James Street, 65, former University of Texas quarterback who ran the Wishbone offense to a 1969 national championship with a crucial 15-14 win over Arkansas in a matchup billed as the “Game of the Century.” Cause not given, Sept. 30.
Pat Summerall, 82, NFL kicker-turned-play-by-play broadcaster who was a regular on NFL telecasts for CBS and Fox from the 1960s into the 2000s. Cardiac arrest, April 16.
Bert Trautmann, 89, former German WWII prisoner of war who became one of the greatest Manchester City goalkeepers of all time. He cemented his legendary status when he continued to play during the 1956 FA Cup final despite breaking his neck in a challenge with a Birmingham City striker. Cause not given, July 19.
Ken Venturi, 82, who overcame dehydration to win the 1964 U.S. Open and spent 35 years in the booth analyzing golf for CBS Sports. He rallied over the final 36 holes, played in one day in stifling heat, to win the 1964 U.S. Open. He overcame a severe stutter as a youth to become a familiar voice to millions watching golf tournaments. Intestinal infection, May 17.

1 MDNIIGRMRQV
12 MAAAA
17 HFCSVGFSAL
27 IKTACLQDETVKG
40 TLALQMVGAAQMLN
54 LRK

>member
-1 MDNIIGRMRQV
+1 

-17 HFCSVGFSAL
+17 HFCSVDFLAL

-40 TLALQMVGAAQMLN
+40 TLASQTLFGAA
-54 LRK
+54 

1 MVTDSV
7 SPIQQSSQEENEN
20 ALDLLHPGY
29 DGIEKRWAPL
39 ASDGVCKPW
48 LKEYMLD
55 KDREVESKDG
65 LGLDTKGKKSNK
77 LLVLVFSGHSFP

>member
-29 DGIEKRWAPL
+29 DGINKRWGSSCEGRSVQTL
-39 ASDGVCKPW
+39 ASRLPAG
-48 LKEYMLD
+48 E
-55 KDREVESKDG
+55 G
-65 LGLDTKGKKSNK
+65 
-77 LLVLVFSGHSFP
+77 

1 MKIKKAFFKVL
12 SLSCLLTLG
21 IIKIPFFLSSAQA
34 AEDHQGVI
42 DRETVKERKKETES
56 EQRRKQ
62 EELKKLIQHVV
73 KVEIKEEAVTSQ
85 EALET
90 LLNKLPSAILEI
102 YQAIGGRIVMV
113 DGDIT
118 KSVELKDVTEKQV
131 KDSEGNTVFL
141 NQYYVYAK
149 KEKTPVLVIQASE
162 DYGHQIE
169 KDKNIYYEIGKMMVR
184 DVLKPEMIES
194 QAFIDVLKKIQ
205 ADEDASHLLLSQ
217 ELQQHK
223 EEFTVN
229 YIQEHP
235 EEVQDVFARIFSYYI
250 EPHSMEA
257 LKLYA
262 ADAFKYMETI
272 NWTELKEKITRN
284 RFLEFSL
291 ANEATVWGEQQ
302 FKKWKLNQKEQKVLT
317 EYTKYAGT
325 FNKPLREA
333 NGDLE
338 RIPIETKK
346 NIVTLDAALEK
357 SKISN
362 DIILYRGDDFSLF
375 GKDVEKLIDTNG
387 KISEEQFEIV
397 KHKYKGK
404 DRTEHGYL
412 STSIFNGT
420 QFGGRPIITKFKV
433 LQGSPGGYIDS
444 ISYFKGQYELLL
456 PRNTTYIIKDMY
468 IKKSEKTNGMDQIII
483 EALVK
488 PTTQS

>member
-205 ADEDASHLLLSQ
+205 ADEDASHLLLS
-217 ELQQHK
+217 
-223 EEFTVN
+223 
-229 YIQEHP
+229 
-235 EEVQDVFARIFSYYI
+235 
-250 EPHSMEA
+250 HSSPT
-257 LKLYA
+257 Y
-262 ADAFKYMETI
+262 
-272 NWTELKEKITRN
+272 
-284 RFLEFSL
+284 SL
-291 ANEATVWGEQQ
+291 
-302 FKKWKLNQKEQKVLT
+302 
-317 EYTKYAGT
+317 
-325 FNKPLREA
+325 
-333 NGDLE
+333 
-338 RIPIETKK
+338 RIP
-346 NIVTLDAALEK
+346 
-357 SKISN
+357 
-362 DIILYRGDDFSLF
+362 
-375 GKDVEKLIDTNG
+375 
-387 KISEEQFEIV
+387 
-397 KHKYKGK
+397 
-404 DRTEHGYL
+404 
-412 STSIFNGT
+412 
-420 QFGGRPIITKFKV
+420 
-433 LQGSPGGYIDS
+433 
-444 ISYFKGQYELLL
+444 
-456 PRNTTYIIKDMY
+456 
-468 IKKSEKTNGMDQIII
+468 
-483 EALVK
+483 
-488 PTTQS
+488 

Earl Weaver, 82, notoriously fiery Hall of Fame manager of the Baltimore Orioles, whom he guided to five 100-win seasons and , six AL East titles and four AL pennants, winning the World Series in 1970. His .583 winning percentage ranks fifth among managers who served 10 or more seasons in the 20th century. Apparent heart attack, Jan. 19.
Michael Weiner, 51, plain-speaking, labor lawyer who became head of the powerful baseball players’ union four years ago in 2009 and smoothed its perennially contentious relationship with management. Brain tumor, Nov. 20.
Hugo Chávez, 58, Venezuelan president for 14 years and socialist leader who assailed U.S. influence in Latin America in his campaign against capitalism and democratic freedoms. Chávez dismantled Venezuela’s democratic political system, rewrote the constitution in his favor, clamped down on freedom of expression and tried to spread his version of socialism. Cancer, March 4.